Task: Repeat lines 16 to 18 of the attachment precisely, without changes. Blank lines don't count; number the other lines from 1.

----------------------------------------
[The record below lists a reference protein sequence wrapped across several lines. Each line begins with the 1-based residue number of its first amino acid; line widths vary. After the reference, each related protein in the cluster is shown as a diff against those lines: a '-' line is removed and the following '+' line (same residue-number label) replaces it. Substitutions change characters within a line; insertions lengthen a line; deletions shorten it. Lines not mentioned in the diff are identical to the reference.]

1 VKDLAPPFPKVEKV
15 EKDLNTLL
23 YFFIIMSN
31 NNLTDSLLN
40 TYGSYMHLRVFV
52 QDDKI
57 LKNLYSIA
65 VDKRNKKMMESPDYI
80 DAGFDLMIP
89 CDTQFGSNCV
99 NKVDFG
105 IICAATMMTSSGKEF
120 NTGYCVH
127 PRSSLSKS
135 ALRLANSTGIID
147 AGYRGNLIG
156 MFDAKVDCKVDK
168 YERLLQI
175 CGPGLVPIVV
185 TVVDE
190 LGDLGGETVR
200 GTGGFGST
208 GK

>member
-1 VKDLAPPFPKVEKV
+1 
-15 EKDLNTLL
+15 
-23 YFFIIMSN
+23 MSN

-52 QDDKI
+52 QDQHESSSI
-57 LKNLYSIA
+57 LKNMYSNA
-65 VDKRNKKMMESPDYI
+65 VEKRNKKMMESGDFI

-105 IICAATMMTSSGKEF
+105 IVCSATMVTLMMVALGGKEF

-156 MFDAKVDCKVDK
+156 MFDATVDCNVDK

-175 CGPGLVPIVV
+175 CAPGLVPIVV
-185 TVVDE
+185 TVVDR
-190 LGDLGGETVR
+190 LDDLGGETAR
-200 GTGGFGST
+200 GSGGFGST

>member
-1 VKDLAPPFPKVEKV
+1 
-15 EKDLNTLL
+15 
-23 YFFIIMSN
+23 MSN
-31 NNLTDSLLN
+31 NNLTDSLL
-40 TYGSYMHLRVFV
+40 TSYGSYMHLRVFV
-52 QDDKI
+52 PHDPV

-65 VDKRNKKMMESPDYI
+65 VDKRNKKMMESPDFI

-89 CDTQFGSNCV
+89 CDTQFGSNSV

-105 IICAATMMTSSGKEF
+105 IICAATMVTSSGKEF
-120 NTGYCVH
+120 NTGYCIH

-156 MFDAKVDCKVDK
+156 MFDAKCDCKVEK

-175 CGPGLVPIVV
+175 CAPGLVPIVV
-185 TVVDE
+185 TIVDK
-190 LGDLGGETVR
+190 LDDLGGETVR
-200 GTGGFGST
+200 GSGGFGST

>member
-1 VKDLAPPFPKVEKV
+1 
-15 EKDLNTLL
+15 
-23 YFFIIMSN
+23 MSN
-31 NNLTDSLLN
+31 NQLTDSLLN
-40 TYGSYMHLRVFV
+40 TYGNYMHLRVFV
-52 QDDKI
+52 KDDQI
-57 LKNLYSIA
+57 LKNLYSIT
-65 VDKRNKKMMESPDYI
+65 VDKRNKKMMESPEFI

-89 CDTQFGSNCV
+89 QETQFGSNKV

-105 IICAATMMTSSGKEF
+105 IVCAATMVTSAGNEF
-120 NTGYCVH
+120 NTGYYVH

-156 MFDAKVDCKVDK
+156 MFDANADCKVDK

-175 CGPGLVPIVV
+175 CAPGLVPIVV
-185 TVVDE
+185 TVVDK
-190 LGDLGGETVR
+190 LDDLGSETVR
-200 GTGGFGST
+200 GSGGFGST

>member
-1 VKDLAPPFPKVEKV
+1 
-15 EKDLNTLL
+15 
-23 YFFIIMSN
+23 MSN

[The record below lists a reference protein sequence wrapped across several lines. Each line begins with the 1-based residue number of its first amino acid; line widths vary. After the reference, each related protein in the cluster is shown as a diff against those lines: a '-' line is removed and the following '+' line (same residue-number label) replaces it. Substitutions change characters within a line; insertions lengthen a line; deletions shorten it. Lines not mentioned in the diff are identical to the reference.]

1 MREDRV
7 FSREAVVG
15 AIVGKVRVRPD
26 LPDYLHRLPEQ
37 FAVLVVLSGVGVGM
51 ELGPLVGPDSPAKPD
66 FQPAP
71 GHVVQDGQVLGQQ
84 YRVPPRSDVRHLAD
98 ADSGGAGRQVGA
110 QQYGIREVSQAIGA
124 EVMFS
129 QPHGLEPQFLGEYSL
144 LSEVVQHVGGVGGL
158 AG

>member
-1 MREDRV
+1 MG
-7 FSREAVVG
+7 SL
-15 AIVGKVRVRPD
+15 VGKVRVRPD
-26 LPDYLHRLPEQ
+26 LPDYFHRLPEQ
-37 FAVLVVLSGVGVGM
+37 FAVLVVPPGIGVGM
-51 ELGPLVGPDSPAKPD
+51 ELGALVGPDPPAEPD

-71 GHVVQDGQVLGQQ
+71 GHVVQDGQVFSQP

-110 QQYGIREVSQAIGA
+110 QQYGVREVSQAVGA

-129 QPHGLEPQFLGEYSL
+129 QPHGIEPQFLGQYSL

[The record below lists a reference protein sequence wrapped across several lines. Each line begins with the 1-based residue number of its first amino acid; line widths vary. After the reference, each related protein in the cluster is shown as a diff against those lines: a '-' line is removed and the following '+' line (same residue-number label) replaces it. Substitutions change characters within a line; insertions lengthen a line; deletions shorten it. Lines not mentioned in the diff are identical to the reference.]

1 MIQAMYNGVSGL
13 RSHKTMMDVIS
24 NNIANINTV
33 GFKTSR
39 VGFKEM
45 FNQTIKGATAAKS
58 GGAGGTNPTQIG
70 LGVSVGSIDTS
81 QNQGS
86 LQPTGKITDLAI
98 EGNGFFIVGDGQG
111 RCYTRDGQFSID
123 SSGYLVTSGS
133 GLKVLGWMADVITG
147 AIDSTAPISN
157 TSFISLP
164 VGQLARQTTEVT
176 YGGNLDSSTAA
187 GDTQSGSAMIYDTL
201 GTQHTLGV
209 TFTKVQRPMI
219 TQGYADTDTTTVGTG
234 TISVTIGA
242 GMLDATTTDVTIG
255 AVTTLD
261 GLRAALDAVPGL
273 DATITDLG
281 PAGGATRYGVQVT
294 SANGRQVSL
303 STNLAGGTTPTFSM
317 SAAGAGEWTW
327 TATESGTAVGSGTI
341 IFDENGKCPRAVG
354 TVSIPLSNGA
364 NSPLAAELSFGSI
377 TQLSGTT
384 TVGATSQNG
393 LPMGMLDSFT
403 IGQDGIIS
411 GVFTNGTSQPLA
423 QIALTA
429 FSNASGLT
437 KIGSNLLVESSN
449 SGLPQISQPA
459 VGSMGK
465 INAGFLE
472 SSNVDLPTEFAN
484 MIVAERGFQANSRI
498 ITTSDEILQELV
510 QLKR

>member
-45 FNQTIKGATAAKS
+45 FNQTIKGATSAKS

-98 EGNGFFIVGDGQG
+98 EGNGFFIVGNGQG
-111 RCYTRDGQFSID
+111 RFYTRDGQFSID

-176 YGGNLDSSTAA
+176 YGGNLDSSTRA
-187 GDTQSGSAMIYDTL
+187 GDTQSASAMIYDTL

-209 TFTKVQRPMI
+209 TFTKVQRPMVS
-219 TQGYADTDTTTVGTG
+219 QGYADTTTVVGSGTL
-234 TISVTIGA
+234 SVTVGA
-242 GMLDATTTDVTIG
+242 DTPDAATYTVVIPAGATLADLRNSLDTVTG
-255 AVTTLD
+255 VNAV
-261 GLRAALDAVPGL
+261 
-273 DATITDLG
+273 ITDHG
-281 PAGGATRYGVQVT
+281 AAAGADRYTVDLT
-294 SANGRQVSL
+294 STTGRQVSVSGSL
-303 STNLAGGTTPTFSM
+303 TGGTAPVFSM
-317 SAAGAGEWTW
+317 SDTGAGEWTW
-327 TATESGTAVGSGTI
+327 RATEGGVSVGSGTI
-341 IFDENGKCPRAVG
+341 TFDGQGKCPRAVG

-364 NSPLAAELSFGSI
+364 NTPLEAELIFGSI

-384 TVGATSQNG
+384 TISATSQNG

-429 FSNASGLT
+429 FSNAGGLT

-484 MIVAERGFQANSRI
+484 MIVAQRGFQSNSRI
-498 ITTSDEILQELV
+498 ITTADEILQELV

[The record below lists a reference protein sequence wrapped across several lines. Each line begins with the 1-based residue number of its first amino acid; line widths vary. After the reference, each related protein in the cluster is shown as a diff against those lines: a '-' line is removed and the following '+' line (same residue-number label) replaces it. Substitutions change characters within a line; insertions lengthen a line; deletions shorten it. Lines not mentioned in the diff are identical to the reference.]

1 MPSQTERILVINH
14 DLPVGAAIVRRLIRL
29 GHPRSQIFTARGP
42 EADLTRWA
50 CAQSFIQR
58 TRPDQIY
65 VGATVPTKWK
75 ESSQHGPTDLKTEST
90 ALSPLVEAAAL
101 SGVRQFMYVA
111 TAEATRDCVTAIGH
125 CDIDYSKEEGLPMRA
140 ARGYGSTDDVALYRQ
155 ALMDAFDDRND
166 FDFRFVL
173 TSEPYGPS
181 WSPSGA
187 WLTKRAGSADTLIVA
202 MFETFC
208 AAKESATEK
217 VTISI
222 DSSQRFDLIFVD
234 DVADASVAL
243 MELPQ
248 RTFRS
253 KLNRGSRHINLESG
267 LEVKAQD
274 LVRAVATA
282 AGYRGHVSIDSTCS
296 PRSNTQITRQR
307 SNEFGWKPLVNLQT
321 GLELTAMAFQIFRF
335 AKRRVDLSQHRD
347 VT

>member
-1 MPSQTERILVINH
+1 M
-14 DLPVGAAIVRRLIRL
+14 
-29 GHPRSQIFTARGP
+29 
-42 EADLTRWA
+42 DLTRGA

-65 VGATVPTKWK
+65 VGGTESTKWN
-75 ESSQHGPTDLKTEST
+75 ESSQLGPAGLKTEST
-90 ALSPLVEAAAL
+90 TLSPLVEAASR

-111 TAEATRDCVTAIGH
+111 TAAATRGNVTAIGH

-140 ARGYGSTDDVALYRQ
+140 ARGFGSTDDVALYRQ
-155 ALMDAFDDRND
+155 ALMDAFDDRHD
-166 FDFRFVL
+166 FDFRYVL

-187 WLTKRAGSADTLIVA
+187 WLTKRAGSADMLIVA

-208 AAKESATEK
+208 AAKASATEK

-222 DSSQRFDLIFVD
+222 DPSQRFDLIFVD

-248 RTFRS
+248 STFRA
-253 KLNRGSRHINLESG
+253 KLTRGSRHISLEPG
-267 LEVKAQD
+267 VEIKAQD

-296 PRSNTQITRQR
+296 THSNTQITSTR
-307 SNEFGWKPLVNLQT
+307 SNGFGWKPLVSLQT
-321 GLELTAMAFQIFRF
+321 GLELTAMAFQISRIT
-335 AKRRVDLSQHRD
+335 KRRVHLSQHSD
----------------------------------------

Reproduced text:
135 ALRLANSTGIID
147 AGYRGNLIG
156 MFDAKVDCKVDK